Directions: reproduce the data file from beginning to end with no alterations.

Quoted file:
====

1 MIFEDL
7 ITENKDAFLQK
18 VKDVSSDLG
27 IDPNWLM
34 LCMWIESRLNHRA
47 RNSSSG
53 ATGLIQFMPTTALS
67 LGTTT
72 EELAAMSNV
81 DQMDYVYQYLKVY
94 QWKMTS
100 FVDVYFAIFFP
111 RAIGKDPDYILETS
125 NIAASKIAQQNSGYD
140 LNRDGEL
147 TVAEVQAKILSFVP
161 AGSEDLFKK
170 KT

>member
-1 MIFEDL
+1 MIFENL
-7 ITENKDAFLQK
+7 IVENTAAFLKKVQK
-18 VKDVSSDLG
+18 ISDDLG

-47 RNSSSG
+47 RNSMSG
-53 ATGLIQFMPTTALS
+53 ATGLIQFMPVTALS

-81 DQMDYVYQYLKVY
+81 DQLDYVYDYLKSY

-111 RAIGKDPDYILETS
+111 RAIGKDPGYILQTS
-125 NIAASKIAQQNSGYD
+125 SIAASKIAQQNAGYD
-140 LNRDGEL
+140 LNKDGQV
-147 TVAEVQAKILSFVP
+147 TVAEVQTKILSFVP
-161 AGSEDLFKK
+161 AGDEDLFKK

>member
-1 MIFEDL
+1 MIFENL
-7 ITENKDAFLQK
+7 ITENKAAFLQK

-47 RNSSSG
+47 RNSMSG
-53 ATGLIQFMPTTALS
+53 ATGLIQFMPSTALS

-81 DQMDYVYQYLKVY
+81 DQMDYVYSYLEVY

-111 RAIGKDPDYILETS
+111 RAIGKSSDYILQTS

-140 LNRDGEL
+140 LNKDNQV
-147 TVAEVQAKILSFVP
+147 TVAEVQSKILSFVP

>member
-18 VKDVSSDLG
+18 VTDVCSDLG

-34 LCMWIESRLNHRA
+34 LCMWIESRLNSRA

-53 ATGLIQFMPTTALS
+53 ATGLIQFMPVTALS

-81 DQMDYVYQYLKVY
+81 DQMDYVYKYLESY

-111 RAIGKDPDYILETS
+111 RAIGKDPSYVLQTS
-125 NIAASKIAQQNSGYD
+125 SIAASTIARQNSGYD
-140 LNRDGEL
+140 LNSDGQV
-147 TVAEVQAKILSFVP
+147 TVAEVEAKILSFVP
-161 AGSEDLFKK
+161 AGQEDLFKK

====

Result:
1 MIFEDL
7 ITENKDAFLQK
18 VKDVSSDLG
27 IDPNWLM
34 LCMWIESRLNHRA
47 RNSSSG
53 ATGLIQFMPTTALS
67 LGTTT
72 EELAAMSNV
81 DQMDYVYQYLKVY
94 QWKMTS
100 FVDVYFAIFFP
111 RAIGKDPDYILETS
125 NIAASKIAQQNSGYD
140 LNRDGEL
147 TVAEVQAKILSFVP
161 AGSEDLFKK
170 KT

>member
-1 MIFEDL
+1 MIFENL
-7 ITENKDAFLQK
+7 IVENTAAFLKKVQK
-18 VKDVSSDLG
+18 ISDDLG

-47 RNSSSG
+47 RNSMSG
-53 ATGLIQFMPTTALS
+53 ATGLIQFMPVTALS

-81 DQMDYVYQYLKVY
+81 DQLDYVYDYLKSY

-111 RAIGKDPDYILETS
+111 RAIGKDPGYILQTS
-125 NIAASKIAQQNSGYD
+125 SIAASKIAQQNAGYD
-140 LNRDGEL
+140 LNKDGQV
-147 TVAEVQAKILSFVP
+147 TVAEVQTKILSFVP
-161 AGSEDLFKK
+161 AGDEDLFKK

>member
-1 MIFEDL
+1 MIFENL
-7 ITENKDAFLQK
+7 ITENKAAFLQK

-47 RNSSSG
+47 RNSMSG
-53 ATGLIQFMPTTALS
+53 ATGLIQFMPSTALS

-81 DQMDYVYQYLKVY
+81 DQMDYVYSYLEVY

-111 RAIGKDPDYILETS
+111 RAIGKSSDYILQTS

-140 LNRDGEL
+140 LNKDNQV
-147 TVAEVQAKILSFVP
+147 TVAEVQSKILSFVP

>member
-18 VKDVSSDLG
+18 VTDVCSDLG

-34 LCMWIESRLNHRA
+34 LCMWIESRLNSRA

-53 ATGLIQFMPTTALS
+53 ATGLIQFMPVTALS

-81 DQMDYVYQYLKVY
+81 DQMDYVYKYLESY

-111 RAIGKDPDYILETS
+111 RAIGKDPSYVLQTS
-125 NIAASKIAQQNSGYD
+125 SIAASTIARQNSGYD
-140 LNRDGEL
+140 LNSDGQV
-147 TVAEVQAKILSFVP
+147 TVAEVEAKILSFVP
-161 AGSEDLFKK
+161 AGQEDLFKK